All constructs for anchors and effectors were integrated into the pEM705 backbone containing a CAG promoter for constitutive expression (Khandelia et al., 2011; Zhang et al., 2017). The kinetochore protein, SPC25, was chosen as an anchor because of its outer kinetochore localization and slow cytosolic exchange. The N terminus of SPC25 was fused to three tandem copies of HaloTag and to GFP to make 3×Halo-GFP-SPC25. The full-length inner centromere protein, CENP-B, was fused to GFP and a HaloTag at its C terminus to make CENP-B-GFP-Halo. To recruit and activate Aurora B kinase, the INBox domain (human INCENP819-918) was fused to mCherry at its N terminus and to eDHFR at its C terminus to make mCherry-INBox-eDHFR. To prevent Aurora B activation upon recruitment, the TSS motif of INBox—corresponding to residues 892–894 of INCENP—was replaced with AAA to make mCherry-INBoxAAA-eDHFR. To maximize Aurora B kinase activity, a second INBox domain was fused to the N terminus of mCherry-INBox-eDHFR to make INBox-mCherry-INBox-eDHFR (2×INBox). As a negative control, mCherry was fused to the N terminus of eDHFR to make mCherry-eDHFR (Void). As a positive control, human MCAK179-583 (Maney et al., 1998; Talapatra et al., 2015) was fused to the N terminus of mCherry-eDHFR to make MCAK-mCherry-eDHFR. To mark the spindle poles, the PACT (Pericentrin and AKAP Centrosome Targeting) domain was fused to GFP (PACT-GFP) in the pcDNA3.1 backbone containing cytomegalovirus and T7 promoters (Gillingham and Munro, 2000).
Cell cultures and transfection
For kinetochore recruitment, assays were performed with HeLa RMCE (recombination-mediated cassette exchange) acceptor cells (with LoxP and Lox2272 recombination sites; obtained from E.V. Makayev, Nanyang Technological University, Singapore) stably expressing 3×Halo-GFP-SPC25 (Khandelia et al., 2011; Ballister et al., 2014; Zhang et al., 2017). In brief, acceptor cells were cotransfected with a plasmid expressing Cre recombinase (10 ng) and another donor plasmid containing 3×Halo-GFP-SPC25 and puromycin selection marker inserted in a transgenic cassette flanked by LoxP and Lox2272 sites (1 µg). Cells were cultured at 37°C in growth medium containing DMEM plus 10% FBS (Clontech) and 1% penicillin/streptomycin (Life Technologies), with 5% CO2 and a humidified atmosphere. For selection purposes, 1 µg/ml puromycin was further added into this growth medium. For bipolar spindle assays, cells were grown on 22 × 22-mm coverslips (Thermo Fisher Scientific) coated by poly-D-lysine (Sigma-Aldrich) for at least 16 h and then transfected with Lipofectamine 2000 (Invitrogen) plus 1–2 µg eDHFR-tagged constructs—Void, INBox, or 2×INBox—for another 24 h. For monopolar spindle assays, 250 ng of PACT-GFP and/or CENP-B-GFP-Halo plasmid was cotransfected with 1–2 µg of the eDHFR-tagged constructs—Void, INBox, 2×INBox, MCAK, or INBoxAAA—for 24–36 h.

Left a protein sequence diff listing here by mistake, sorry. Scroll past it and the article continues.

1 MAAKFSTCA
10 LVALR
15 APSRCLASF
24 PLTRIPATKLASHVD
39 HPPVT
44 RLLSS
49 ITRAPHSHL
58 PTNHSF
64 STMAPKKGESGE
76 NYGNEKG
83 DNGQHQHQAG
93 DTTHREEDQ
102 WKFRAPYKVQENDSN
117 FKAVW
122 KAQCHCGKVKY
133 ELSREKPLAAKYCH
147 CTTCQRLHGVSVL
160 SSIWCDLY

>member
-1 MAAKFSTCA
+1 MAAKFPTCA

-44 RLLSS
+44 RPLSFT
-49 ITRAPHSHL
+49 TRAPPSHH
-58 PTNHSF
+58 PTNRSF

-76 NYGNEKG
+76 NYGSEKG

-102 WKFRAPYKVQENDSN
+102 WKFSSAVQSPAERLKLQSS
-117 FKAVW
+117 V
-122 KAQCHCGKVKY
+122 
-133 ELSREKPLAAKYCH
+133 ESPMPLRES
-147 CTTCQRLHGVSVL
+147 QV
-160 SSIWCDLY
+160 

Stocks were prepared in DMSO and stored at −20°C. Stock concentrations were 10 mM STLC (Eg5 inhibitor; Sigma-Aldrich), 50 mM BRD9876 (Eg5 rigor inhibitor; Tocris Bioscience), 20 mM proTAME (APC/C inhibitor; Boston Biochem), and 20 mM KIF15-IN-1 (KIF15 rigor inhibitor; APExBIO). Fresh aliquots were used for all experiments.
Cells stably expressing 3×Halo-GFP-SPC25 with transiently expressed INBox-mCherry-INBox-eDHFR were incubated with 20 µM STLC plus 500 nM TNH for 2 h, followed by 1 h TNH washout to remove unbound dimerizers. After quickly rinsing with PHEM buffer (60 mM Pipes, 25 mM Hepes, 10 mM EGTA, and 4 mM Mg2SO4 [pH 6.9]), cells were permeabilized for 1 min in freshly prepared lysis buffer (PHEM + 0.5% Triton X-100) containing 100 nM microcystin (Sigma-Aldrich), fixed by 4% formaldehyde (Thermo Fisher Scientific) in PHEM, washed 5 × 5 min in PHEM-T (0.1% Triton X-100 in PHEM), and then blocked in 20% boiled donkey serum (BDS; Sigma-Aldrich) with 2% BSA (Fisher BioReagent) in PHEM for 1 h. The primary rabbit antibody against phosphorylated Hec1-Ser44 (DeLuca et al., 2011) was incubated for 1 h after 2,000× dilution with 10% BDS plus 1% BSA in PHEM. Next, cells were washed out with 5 × 5 min in PHEM-T and then incubated with the secondary donkey anti-rabbit antibody conjugated to Alexa Fluor 647 (1:1,000 dilution in 10% BDS + 1% BSA; A-31573; Life Technologies) for another hour. Before infiltrating the coverslips with DAPI-included mounting media (Vectashield; Vector Labs), cells were washed 5 × 5 min in PHEM-T and three times in PHEM to reduce nonspecific binding. All processes before the end of fixation were performed in the dark with care at 37°C and at RT for the rest of the procedure.